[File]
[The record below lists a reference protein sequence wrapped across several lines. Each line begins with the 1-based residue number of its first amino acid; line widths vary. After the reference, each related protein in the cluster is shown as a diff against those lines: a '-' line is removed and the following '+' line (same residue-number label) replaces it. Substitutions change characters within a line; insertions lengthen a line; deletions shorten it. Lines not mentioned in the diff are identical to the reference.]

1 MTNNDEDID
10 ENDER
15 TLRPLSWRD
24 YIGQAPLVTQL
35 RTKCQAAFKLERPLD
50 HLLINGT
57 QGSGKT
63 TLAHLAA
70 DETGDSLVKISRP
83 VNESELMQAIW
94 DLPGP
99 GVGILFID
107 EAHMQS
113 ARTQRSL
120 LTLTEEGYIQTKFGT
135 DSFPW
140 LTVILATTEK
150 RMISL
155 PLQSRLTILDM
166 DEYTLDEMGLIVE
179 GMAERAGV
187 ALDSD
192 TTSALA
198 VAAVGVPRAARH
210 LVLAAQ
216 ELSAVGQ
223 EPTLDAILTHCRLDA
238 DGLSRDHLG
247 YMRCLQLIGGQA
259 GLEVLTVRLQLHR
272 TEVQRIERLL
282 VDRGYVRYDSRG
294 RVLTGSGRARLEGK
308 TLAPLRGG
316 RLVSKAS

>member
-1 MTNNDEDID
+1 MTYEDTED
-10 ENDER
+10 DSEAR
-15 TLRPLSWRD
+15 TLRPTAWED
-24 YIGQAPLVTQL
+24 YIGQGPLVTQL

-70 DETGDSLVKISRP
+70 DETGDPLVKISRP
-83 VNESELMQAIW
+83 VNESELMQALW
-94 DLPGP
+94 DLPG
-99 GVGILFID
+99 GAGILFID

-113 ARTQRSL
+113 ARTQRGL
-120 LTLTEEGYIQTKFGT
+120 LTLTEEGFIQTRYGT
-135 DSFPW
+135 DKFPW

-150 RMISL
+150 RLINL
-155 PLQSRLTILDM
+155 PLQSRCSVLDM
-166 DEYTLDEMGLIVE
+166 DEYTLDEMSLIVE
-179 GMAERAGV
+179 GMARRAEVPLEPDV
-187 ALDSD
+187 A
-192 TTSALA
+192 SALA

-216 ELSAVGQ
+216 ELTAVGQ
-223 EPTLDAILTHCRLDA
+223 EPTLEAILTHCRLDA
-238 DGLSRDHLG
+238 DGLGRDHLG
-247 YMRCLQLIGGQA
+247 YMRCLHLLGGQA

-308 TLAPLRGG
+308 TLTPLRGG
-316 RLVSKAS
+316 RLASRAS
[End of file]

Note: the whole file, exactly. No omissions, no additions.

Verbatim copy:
[The record below lists a reference protein sequence wrapped across several lines. Each line begins with the 1-based residue number of its first amino acid; line widths vary. After the reference, each related protein in the cluster is shown as a diff against those lines: a '-' line is removed and the following '+' line (same residue-number label) replaces it. Substitutions change characters within a line; insertions lengthen a line; deletions shorten it. Lines not mentioned in the diff are identical to the reference.]

1 MTNNDEDID
10 ENDER
15 TLRPLSWRD
24 YIGQAPLVTQL
35 RTKCQAAFKLERPLD
50 HLLINGT
57 QGSGKT
63 TLAHLAA
70 DETGDSLVKISRP
83 VNESELMQAIW
94 DLPGP
99 GVGILFID
107 EAHMQS
113 ARTQRSL
120 LTLTEEGYIQTKFGT
135 DSFPW
140 LTVILATTEK
150 RMISL
155 PLQSRLTILDM
166 DEYTLDEMGLIVE
179 GMAERAGV
187 ALDSD
192 TTSALA
198 VAAVGVPRAARH
210 LVLAAQ
216 ELSAVGQ
223 EPTLDAILTHCRLDA
238 DGLSRDHLG
247 YMRCLQLIGGQA
259 GLEVLTVRLQLHR
272 TEVQRIERLL
282 VDRGYVRYDSRG
294 RVLTGSGRARLEGK
308 TLAPLRGG
316 RLVSKAS

>member
-1 MTNNDEDID
+1 MTYEDTED
-10 ENDER
+10 DSEAR
-15 TLRPLSWRD
+15 TLRPTAWED
-24 YIGQAPLVTQL
+24 YIGQGPLVTQL

-70 DETGDSLVKISRP
+70 DETGDPLVKISRP
-83 VNESELMQAIW
+83 VNESELMQALW
-94 DLPGP
+94 DLPG
-99 GVGILFID
+99 GAGILFID

-113 ARTQRSL
+113 ARTQRGL
-120 LTLTEEGYIQTKFGT
+120 LTLTEEGFIQTRYGT
-135 DSFPW
+135 DKFPW

-150 RMISL
+150 RLINL
-155 PLQSRLTILDM
+155 PLQSRCSVLDM
-166 DEYTLDEMGLIVE
+166 DEYTLDEMSLIVE
-179 GMAERAGV
+179 GMARRAEVPLEPDV
-187 ALDSD
+187 A
-192 TTSALA
+192 SALA

-216 ELSAVGQ
+216 ELTAVGQ
-223 EPTLDAILTHCRLDA
+223 EPTLEAILTHCRLDA
-238 DGLSRDHLG
+238 DGLGRDHLG
-247 YMRCLQLIGGQA
+247 YMRCLHLLGGQA

-308 TLAPLRGG
+308 TLTPLRGG
-316 RLVSKAS
+316 RLASRAS